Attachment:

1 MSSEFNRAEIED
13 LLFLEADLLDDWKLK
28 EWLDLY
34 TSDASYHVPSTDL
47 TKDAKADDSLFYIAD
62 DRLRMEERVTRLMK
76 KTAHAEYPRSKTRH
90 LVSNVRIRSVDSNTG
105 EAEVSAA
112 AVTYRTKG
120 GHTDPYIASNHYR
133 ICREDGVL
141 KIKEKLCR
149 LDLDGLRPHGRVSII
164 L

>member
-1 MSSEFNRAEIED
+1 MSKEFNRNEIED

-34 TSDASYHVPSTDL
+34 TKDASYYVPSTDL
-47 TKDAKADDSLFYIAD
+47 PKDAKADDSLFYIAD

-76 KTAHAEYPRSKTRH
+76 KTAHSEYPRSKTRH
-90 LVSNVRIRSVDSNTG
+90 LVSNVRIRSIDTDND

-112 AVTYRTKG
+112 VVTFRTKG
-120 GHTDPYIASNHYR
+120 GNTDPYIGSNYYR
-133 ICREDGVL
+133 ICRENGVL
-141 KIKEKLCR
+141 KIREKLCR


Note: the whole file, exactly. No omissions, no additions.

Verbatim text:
1 MSSEFNRAEIED
13 LLFLEADLLDDWKLK
28 EWLDLY
34 TSDASYHVPSTDL
47 TKDAKADDSLFYIAD
62 DRLRMEERVTRLMK
76 KTAHAEYPRSKTRH
90 LVSNVRIRSVDSNTG
105 EAEVSAA
112 AVTYRTKG
120 GHTDPYIASNHYR
133 ICREDGVL
141 KIKEKLCR
149 LDLDGLRPHGRVSII
164 L

>member
-1 MSSEFNRAEIED
+1 MSKEFNRNEIED

-34 TSDASYHVPSTDL
+34 TKDASYYVPSTDL
-47 TKDAKADDSLFYIAD
+47 PKDAKADDSLFYIAD

-76 KTAHAEYPRSKTRH
+76 KTAHSEYPRSKTRH
-90 LVSNVRIRSVDSNTG
+90 LVSNVRIRSIDTDND

-112 AVTYRTKG
+112 VVTFRTKG
-120 GHTDPYIASNHYR
+120 GNTDPYIGSNYYR
-133 ICREDGVL
+133 ICRENGVL
-141 KIKEKLCR
+141 KIREKLCR